Importance of Volunteers: A Guest Post from Addison E.P.

Here is a guest post from 2017 OU Field School student, Addison E.P. on the importance of Oklahoma Anthropological Society volunteers on the field school.

Students Addison E.P (right) and Jenny W. (left) at Deer Creek

Our excavation efforts would be futile without our volunteers. Several joined us throughout our dig, but there were two men who stuck with us every day. Mick and Barry have been doing avocational archaeology longer than many of us have been alive. Though not “formally” trained, they have both worked with some of the best archaeologists in the country on sites that changed the way we view North American Archaeology.

Despite being retired from careers unrelated to academic archaeology, these guys are just as knowledgeable and committed to the ethical uncovering of the past as any of us. When digging in Newkirk, Oklahoma you want some people on your team who live in the surrounding area and are well acquainted with the environment and many of the land owners. This is incredibly beneficial when it comes to surveying potential sites, connecting with the local people, and avoiding poison ivy.

Professional archaeologists haven’t always garnered a great reputation for being approachable or in-tune with the surrounding communities. Be it residual, old-school elitist mentality or just protective instincts against potential looters, many archaeologists are hesitant to get personally involved with people. However, while I was at the Deer Creek Field school I got to see professional archaeologists working closely with avocational archaeologists and engaging with locals, all willing to interact and learn from each other.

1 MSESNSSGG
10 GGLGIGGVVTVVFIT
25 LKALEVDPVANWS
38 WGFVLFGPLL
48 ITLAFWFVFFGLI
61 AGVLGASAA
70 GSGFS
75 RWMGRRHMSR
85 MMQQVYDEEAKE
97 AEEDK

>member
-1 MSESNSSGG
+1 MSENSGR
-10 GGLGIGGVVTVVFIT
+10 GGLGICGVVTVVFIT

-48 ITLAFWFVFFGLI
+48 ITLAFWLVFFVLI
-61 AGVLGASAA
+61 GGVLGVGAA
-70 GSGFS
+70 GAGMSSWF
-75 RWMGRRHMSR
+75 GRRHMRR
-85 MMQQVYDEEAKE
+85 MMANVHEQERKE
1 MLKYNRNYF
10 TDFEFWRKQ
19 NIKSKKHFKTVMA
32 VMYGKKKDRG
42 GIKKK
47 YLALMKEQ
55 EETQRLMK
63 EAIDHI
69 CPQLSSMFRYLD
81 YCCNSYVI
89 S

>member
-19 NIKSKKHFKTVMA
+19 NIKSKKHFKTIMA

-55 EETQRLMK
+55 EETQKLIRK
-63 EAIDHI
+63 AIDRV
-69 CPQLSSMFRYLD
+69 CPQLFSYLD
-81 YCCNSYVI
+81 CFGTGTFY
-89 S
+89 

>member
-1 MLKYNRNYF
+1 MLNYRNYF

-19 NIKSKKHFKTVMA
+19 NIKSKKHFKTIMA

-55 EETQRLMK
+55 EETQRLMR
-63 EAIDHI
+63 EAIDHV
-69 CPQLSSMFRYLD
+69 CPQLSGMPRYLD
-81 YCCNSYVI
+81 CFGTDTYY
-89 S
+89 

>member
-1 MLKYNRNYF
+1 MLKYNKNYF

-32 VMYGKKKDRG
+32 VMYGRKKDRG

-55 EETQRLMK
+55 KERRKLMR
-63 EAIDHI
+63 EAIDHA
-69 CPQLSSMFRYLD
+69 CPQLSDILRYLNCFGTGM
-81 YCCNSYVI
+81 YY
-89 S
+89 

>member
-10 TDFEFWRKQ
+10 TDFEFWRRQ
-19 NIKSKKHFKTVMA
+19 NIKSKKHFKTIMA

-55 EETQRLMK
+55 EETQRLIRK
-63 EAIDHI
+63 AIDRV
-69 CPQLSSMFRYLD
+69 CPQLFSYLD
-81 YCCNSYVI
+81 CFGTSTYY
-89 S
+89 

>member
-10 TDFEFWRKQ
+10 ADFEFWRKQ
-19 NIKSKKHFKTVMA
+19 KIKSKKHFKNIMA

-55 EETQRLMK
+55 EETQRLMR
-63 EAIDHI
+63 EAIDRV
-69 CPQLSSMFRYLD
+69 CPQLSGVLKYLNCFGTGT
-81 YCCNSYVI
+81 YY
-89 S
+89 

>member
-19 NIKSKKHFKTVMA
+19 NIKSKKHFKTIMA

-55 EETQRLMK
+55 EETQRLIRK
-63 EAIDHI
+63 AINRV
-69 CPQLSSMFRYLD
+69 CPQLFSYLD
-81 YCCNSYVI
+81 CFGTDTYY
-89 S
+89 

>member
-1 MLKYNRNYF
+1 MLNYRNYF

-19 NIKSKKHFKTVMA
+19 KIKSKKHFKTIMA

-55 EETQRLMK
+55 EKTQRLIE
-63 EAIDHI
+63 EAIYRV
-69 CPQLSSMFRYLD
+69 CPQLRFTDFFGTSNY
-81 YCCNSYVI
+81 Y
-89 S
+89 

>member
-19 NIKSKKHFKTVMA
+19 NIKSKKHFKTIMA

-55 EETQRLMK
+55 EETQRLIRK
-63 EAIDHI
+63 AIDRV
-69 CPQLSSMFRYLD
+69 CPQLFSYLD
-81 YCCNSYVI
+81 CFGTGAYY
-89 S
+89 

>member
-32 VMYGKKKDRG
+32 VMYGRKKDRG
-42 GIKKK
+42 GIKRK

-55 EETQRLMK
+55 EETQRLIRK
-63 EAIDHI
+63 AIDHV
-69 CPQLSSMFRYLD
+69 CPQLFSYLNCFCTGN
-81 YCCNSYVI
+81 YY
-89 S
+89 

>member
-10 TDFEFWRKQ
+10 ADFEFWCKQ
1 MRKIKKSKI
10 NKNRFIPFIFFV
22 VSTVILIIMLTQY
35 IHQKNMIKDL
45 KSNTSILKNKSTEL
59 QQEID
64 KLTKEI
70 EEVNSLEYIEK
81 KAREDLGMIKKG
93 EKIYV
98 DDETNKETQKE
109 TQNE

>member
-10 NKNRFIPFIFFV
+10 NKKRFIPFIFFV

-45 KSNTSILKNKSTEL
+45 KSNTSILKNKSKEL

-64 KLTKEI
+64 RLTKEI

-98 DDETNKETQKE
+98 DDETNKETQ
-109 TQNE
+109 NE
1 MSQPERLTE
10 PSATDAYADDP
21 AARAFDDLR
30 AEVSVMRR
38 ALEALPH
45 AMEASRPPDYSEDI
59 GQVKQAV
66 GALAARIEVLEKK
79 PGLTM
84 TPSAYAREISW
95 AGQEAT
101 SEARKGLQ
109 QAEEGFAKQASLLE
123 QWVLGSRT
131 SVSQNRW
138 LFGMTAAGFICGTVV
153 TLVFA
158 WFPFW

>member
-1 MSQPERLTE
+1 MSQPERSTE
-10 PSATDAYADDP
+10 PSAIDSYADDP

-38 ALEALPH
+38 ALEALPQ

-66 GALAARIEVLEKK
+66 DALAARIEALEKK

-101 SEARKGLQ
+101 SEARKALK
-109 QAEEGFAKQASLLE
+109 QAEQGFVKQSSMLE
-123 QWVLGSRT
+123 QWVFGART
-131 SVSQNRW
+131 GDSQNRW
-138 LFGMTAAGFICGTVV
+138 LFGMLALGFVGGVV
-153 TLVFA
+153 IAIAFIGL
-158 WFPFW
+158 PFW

Because of the example set by Dr. Susan Vehik and Dr. Richard Drass in the Newkirk area, we students were able to visit other Wichita and older sites on private land. We followed Mick for the better part of a Wednesday afternoon to a few sites he had helped excavate over the years. The first was a Calf Creek site where he showed us a collection of lithics from 10,000 years ago and put us all to shame by fearlessly climbing down a treacherous embankment. He then took us to a quarry where ancestral Wichita groups would collect chert to flintknap. These field trips helped broaden my understanding of archaeology on the Great Plains and they wouldn’t have been possible without a willingness to engage with volunteers.

The Oklahoma Anthropological Society Volunteers help open doors otherwise inaccessible and provide varied perspectives that enrich a field school experience. It wouldn’t have been the same without them. Both Barry and Mick were helpful, creative, and always willing to let you borrow their sharp tools. Digging with these guys gave me a new perspective on the role of community outreach and the benefits of volunteer experience at a dig.

I got to dig with Barry and his terrier Squiggy on very hot days, very exciting days, and very frustrating days but he was always the same hilarious good-natured guy. Always willing to encourage and teach. The great thing about Barry is that even if you had monumentally screwed up, he would just shrug and remind you it’s not the end of the world, it’s just dirt. Barry would regale us with stories from digs with Dr. Lee Bement and the huge bison graveyards, rattlesnake encounters, his early morning fishing expeditions, jewelry making, and his time in the Navy. We relied on his wit to keep us entertained and his experience and skill to accomplish what we needed to at Deer Creek.

These men helped shape a memorable field school experience for me and so many others. In archaeology, it’s easy to get caught up in the competition of school and stress of career goals while losing sight of the fact that we’re all working toward a common goal of understanding the past. Barry and Mick taught me that none of this is all that serious, after all, why would you do archaeology if it wasn’t fun?

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